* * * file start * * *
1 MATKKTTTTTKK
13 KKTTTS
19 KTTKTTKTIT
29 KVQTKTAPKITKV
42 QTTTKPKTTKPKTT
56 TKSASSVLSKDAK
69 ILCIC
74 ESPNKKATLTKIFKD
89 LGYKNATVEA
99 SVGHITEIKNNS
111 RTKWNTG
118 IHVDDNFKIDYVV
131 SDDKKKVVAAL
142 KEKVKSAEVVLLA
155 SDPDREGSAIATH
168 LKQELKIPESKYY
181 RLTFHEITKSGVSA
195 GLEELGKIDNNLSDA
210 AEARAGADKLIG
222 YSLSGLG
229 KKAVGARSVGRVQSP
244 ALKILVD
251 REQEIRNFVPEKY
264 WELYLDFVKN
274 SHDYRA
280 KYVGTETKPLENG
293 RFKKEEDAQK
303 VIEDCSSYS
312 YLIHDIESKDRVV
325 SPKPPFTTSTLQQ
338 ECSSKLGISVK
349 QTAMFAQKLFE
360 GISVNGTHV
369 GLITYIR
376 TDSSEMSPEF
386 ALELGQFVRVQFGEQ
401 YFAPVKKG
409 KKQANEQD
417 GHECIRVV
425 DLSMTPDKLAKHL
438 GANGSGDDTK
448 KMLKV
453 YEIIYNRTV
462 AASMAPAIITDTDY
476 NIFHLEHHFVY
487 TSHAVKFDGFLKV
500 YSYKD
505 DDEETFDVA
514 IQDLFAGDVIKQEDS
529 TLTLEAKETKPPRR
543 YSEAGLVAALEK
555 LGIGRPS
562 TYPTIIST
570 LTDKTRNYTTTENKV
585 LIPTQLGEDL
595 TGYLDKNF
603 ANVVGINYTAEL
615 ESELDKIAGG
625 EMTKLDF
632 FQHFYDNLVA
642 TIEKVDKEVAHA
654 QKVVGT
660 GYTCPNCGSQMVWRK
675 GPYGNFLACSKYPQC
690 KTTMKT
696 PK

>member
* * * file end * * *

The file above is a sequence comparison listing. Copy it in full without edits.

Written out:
1 MATKKTTTTTKK
13 KKTTTS
19 KTTKTTKTIT
29 KVQTKTAPKITKV
42 QTTTKPKTTKPKTT
56 TKSASSVLSKDAK
69 ILCIC
74 ESPNKKATLTKIFKD
89 LGYKNATVEA
99 SVGHITEIKNNS
111 RTKWNTG
118 IHVDDNFKIDYVV
131 SDDKKKVVAAL
142 KEKVKSAEVVLLA
155 SDPDREGSAIATH
168 LKQELKIPESKYY
181 RLTFHEITKSGVSA
195 GLEELGKIDNNLSDA
210 AEARAGADKLIG
222 YSLSGLG
229 KKAVGARSVGRVQSP
244 ALKILVD
251 REQEIRNFVPEKY
264 WELYLDFVKN
274 SHDYRA
280 KYVGTETKPLENG
293 RFKKEEDAQK
303 VIEDCSSYS
312 YLIHDIESKDRVV
325 SPKPPFTTSTLQQ
338 ECSSKLGISVK
349 QTAMFAQKLFE
360 GISVNGTHV
369 GLITYIR
376 TDSSEMSPEF
386 ALELGQFVRVQFGEQ
401 YFAPVKKG
409 KKQANEQD
417 GHECIRVV
425 DLSMTPDKLAKHL
438 GANGSGDDTK
448 KMLKV
453 YEIIYNRTV
462 AASMAPAIITDTDY
476 NIFHLEHHFVY
487 TSHAVKFDGFLKV
500 YSYKD
505 DDEETFDVA
514 IQDLFAGDVIKQEDS
529 TLTLEAKETKPPRR
543 YSEAGLVAALEK
555 LGIGRPS
562 TYPTIIST
570 LTDKTRNYTTTENKV
585 LIPTQLGEDL
595 TGYLDKNF
603 ANVVGINYTAEL
615 ESELDKIAGG
625 EMTKLDF
632 FQHFYDNLVA
642 TIEKVDKEVAHA
654 QKVVGT
660 GYTCPNCGSQMVWRK
675 GPYGNFLACSKYPQC
690 KTTMKT
696 PK

>member